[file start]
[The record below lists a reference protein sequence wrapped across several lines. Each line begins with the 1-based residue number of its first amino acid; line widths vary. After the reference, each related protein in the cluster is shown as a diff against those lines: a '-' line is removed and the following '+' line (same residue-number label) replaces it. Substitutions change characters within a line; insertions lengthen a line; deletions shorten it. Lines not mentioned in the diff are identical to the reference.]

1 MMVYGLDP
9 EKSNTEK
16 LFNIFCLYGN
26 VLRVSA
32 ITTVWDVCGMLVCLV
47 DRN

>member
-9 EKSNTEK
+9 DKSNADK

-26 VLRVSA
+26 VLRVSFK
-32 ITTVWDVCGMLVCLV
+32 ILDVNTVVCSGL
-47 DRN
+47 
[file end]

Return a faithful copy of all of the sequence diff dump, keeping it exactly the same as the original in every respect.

[The record below lists a reference protein sequence wrapped across several lines. Each line begins with the 1-based residue number of its first amino acid; line widths vary. After the reference, each related protein in the cluster is shown as a diff against those lines: a '-' line is removed and the following '+' line (same residue-number label) replaces it. Substitutions change characters within a line; insertions lengthen a line; deletions shorten it. Lines not mentioned in the diff are identical to the reference.]

1 MMVYGLDP
9 EKSNTEK
16 LFNIFCLYGN
26 VLRVSA
32 ITTVWDVCGMLVCLV
47 DRN

>member
-9 EKSNTEK
+9 DKSNADK

-26 VLRVSA
+26 VLRVSFK
-32 ITTVWDVCGMLVCLV
+32 ILDVNTVVCSGL
-47 DRN
+47 